I began Wild Animals vs. Manmade Materials five years ago in 2012, making it quite ancient in Are.na years. It started with a fascination towards a single piece of media. At the time, I was returning to YouTube day after day to watch this mesmerizing video of leopards examining their reflections through mirrors installed in a jungle. “Leopards VS mirror,” the original subtitle of the video, made me curious: Were the leopards “against” the mirror? Were the leopards preparing to fight the mirror as they circled around it, hopped on top of it, and eventually made eye contact with the creatures inside of it? But the video is long, and the mirror doesn’t fight back. The leopards seem more curious than opinionated, oscillating between mirror as prey, enemy, friend, inanimate object, or possibly even self.
“The first subject matter for painting was animal. Probably the first paint was animal blood,” writes John Berger in Why Look at Animals? (1980). Indeed, humans have admired and interacted with wild animals for a long time, using them also for food, clothing, transportation, and companionship. Many have used animals as messengers and signals.
Some species in particular are more susceptible or have greater exposure to a particular threat than humans in the same environment. Humans have called these “sentinel species,” for by observing them, humans can “keep watch” on their own fate. The canary in the coal mine is a well-known example: coal miners took the bright yellow birds down into the mine, and if they tweeted it was an early warning sign of poisonous but odorless carbon monoxide.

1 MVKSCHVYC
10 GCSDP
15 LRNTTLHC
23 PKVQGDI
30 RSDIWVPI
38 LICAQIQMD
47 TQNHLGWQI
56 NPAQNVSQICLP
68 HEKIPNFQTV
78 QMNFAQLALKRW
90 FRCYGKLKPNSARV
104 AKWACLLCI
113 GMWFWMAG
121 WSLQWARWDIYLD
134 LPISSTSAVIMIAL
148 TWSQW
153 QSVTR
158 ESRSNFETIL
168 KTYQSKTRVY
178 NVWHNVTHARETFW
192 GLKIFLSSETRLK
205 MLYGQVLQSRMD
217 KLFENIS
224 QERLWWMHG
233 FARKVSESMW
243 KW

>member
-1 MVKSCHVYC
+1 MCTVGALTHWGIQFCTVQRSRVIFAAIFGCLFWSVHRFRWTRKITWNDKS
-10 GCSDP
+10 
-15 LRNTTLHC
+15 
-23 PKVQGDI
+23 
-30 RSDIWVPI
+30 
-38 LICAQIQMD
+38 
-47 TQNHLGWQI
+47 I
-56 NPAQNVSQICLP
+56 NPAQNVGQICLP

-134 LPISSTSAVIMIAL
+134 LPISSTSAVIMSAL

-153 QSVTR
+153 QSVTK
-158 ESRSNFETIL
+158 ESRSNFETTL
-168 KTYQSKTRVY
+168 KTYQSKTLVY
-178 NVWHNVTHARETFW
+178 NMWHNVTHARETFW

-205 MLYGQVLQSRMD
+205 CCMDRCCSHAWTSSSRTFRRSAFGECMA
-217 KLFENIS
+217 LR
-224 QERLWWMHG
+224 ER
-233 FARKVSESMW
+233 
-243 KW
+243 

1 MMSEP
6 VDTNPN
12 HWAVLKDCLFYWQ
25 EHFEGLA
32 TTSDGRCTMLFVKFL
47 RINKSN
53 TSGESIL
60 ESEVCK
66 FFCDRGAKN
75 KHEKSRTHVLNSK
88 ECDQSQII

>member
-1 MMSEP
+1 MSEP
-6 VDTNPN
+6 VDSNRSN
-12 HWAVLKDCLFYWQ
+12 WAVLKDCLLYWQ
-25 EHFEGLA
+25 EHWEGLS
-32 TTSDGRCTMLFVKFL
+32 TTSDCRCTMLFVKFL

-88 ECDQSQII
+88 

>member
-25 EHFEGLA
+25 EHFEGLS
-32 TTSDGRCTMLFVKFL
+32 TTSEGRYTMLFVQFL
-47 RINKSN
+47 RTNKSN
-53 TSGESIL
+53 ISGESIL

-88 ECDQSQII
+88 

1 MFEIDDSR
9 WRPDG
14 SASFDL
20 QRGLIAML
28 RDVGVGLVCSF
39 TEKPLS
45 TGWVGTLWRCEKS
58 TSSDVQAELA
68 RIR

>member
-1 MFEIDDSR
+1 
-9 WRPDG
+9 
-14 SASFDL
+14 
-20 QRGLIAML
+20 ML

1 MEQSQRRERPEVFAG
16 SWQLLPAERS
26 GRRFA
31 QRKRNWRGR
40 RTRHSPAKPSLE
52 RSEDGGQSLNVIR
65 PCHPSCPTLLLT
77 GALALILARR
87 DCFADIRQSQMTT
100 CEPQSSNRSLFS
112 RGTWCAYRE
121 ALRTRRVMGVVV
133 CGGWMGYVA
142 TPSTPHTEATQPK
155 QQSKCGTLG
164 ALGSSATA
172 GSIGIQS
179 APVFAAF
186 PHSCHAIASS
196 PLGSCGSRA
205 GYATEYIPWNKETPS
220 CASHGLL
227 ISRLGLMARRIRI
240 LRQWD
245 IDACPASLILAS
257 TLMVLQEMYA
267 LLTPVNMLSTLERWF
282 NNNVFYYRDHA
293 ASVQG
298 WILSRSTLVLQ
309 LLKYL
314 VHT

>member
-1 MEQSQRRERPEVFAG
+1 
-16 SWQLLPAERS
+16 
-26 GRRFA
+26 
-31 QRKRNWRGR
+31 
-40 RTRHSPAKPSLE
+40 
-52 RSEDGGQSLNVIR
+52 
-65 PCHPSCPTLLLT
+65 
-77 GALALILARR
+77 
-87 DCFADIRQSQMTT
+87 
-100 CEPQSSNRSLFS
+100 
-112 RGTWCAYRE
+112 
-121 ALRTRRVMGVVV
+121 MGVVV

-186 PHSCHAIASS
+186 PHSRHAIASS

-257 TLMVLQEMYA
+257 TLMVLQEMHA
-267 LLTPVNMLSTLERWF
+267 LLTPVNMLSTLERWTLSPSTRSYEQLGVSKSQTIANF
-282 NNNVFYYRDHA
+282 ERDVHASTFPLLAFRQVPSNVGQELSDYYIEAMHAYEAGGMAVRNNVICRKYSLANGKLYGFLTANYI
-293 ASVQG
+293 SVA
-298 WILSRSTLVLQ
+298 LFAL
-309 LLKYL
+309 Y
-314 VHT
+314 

In a speech given to physics teachers and later reprinted in The Chicago Tribune Sunday Magazine (1969), author Kurt Vonnegut used “the canary in the coal mine” as a metaphor to describe the “use” of the arts. Artists are useful to society, he writes, because they are so sensitive, “keeling over like canaries long before more robust types realize there is any change whatsoever.” Artists are sentinel animals, and can be thought of as alarm systems to social, cultural, and political shifts of the world, should one choose to instrumentalize them.
In an interview, writer Margaret Atwood said, “An involvement with birds is a reliable hook into the state of the planet.”